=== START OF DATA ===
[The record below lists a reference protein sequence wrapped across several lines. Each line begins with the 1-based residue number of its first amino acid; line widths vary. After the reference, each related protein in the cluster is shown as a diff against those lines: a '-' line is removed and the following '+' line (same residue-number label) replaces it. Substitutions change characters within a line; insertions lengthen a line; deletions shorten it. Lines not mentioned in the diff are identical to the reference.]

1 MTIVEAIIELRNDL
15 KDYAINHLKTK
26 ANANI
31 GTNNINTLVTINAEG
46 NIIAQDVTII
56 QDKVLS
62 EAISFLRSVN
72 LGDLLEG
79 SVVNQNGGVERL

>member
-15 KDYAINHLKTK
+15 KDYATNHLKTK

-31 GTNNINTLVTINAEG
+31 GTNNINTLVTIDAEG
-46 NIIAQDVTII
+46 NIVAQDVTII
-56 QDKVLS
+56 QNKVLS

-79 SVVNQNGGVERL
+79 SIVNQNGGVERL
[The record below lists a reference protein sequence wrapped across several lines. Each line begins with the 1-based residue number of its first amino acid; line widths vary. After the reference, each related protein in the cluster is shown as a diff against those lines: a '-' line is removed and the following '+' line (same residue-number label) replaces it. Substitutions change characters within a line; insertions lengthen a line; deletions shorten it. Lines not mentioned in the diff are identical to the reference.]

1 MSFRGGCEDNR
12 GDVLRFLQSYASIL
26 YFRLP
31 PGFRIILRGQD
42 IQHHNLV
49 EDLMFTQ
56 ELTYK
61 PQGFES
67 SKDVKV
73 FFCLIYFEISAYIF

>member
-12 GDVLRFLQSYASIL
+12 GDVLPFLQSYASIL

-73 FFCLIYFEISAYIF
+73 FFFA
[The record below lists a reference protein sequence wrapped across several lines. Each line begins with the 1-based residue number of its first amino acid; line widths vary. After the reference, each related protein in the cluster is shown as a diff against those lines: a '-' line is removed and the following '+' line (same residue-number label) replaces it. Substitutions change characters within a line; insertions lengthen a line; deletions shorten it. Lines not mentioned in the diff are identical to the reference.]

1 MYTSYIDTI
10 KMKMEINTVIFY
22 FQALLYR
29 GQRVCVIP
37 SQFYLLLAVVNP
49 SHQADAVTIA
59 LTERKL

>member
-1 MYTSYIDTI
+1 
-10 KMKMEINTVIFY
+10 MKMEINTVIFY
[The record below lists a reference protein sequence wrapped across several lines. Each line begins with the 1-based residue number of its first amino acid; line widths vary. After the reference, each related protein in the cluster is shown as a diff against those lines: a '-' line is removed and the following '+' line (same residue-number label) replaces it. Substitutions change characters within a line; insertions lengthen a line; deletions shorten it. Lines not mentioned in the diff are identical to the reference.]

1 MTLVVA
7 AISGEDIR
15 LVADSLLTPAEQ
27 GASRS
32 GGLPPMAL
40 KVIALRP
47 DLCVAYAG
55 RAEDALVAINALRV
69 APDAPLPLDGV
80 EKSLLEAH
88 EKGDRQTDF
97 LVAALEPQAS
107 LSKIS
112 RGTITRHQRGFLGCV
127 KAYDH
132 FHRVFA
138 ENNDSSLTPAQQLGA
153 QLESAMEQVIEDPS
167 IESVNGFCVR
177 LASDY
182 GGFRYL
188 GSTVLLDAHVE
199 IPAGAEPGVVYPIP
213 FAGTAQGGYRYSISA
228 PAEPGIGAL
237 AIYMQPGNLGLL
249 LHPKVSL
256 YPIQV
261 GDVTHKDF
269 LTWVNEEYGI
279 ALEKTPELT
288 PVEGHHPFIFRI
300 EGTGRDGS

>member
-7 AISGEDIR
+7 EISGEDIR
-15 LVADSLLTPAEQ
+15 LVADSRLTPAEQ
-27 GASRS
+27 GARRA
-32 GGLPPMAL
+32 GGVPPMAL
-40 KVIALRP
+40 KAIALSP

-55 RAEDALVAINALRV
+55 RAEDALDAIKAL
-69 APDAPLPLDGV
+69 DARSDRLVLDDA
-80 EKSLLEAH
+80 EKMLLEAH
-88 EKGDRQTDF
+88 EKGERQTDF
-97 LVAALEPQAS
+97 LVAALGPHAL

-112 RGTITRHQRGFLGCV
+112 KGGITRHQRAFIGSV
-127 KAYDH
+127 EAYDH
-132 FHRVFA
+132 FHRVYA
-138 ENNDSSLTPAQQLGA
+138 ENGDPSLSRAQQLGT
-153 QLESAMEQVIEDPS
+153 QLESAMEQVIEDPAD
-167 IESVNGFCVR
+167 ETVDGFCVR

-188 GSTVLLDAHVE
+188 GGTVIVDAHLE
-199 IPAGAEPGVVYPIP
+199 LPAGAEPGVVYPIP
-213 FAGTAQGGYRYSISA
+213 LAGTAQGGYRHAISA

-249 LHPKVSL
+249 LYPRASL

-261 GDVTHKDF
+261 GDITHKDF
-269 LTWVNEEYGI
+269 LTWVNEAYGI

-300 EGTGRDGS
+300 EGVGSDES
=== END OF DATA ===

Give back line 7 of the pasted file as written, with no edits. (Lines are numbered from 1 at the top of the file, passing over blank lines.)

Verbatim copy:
56 QDKVLS